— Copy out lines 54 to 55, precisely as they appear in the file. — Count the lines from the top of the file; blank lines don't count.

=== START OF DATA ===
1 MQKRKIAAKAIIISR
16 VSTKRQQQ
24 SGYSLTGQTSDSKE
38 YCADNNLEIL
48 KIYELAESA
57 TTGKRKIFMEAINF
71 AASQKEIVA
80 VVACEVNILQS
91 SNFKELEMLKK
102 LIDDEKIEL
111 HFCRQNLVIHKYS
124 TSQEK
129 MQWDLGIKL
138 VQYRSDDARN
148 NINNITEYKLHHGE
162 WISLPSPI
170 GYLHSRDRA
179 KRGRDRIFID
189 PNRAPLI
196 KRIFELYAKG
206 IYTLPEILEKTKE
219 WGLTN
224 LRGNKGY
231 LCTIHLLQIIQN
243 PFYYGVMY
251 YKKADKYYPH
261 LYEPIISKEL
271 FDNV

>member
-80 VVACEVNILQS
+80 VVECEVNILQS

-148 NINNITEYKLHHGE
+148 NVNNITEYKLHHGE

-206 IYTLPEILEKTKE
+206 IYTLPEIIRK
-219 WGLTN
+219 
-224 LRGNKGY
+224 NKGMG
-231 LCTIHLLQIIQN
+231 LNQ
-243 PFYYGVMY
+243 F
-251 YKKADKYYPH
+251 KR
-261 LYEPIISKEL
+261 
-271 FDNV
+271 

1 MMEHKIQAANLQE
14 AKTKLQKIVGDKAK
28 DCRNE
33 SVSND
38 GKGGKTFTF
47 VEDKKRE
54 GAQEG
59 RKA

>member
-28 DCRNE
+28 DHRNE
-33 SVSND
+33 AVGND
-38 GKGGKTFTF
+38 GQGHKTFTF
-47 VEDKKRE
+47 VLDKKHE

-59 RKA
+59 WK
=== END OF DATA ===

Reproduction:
38 GKGGKTFTF
47 VEDKKRE